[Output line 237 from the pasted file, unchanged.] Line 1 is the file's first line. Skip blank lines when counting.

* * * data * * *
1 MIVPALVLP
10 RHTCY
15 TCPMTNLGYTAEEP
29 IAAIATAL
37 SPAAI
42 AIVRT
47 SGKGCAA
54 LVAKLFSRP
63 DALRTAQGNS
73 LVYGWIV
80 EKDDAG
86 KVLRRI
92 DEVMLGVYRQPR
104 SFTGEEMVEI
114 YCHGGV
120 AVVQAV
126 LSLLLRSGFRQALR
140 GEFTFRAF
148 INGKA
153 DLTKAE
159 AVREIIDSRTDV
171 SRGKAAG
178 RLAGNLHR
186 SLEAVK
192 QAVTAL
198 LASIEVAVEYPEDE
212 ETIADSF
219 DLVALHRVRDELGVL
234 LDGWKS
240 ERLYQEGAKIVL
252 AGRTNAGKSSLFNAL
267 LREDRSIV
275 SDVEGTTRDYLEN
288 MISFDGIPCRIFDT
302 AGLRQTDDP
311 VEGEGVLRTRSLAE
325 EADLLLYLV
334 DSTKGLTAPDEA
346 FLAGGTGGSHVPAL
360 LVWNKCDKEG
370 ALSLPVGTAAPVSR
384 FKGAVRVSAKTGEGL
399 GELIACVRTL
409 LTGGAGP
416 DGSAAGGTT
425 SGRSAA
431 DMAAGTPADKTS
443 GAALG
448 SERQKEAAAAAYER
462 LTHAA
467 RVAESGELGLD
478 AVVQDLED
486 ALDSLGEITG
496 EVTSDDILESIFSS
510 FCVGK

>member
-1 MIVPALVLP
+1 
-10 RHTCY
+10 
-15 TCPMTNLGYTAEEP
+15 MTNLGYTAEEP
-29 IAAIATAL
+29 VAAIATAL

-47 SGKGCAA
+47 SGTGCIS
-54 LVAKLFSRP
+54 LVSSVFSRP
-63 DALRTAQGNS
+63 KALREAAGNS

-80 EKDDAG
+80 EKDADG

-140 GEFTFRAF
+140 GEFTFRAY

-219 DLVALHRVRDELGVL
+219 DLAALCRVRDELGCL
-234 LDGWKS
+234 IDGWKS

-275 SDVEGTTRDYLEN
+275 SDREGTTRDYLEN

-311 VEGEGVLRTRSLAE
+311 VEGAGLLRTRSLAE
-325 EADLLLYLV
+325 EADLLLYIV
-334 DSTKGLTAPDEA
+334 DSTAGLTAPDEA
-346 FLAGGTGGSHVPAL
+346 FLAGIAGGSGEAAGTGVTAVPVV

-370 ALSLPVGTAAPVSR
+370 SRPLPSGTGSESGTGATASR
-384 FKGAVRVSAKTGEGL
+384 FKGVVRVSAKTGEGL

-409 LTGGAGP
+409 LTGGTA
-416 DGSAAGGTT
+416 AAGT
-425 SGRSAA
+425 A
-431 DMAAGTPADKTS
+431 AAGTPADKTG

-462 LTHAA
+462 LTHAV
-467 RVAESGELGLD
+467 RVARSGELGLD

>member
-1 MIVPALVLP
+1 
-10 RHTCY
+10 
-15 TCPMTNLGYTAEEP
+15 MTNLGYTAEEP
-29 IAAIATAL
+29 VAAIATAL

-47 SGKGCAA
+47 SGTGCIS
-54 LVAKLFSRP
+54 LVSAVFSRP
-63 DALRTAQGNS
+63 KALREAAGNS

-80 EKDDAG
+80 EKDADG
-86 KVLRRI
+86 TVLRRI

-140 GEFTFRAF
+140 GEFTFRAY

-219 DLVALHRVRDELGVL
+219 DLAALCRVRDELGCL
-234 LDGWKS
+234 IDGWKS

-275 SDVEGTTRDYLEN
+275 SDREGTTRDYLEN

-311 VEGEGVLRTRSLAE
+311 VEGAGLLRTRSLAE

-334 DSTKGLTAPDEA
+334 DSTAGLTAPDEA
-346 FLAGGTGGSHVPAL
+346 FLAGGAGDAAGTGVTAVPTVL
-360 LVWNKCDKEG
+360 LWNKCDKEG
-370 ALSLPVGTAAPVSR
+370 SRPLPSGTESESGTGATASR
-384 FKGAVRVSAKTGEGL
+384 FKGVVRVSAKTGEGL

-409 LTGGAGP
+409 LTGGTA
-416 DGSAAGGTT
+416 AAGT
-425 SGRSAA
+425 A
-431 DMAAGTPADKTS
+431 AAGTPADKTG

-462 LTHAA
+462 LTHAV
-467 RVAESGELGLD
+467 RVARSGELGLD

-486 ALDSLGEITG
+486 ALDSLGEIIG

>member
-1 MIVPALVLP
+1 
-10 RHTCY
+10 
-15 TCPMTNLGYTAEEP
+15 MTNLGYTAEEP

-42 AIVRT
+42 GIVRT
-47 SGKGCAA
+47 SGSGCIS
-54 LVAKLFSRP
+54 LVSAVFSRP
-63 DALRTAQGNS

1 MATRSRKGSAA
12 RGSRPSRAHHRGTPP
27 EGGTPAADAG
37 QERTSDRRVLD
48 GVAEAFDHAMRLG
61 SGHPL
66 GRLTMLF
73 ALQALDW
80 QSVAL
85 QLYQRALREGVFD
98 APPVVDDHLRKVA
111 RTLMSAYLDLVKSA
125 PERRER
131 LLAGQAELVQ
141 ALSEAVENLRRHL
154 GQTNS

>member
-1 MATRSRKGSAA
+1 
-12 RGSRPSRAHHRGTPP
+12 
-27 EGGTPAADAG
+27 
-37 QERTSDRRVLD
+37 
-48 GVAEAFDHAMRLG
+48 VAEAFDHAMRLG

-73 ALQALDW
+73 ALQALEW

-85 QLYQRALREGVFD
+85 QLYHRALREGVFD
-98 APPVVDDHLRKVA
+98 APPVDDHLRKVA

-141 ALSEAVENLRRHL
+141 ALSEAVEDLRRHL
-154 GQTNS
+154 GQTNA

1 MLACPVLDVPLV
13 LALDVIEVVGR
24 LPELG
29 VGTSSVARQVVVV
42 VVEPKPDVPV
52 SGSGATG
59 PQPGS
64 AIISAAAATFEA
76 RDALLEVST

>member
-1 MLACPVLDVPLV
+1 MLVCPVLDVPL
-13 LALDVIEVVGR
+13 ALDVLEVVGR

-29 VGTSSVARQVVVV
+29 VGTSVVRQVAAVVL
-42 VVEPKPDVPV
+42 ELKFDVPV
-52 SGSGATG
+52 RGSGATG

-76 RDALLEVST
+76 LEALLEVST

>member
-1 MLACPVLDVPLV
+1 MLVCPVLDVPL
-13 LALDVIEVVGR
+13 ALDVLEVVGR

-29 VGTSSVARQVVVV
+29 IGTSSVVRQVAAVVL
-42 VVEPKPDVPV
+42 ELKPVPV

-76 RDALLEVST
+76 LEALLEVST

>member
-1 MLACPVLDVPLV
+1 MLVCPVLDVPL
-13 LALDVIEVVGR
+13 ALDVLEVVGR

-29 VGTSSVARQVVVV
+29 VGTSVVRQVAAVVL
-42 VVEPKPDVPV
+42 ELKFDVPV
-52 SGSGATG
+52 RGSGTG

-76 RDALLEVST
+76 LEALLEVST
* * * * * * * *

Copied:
+29 IGTSSVVRQVAAVVL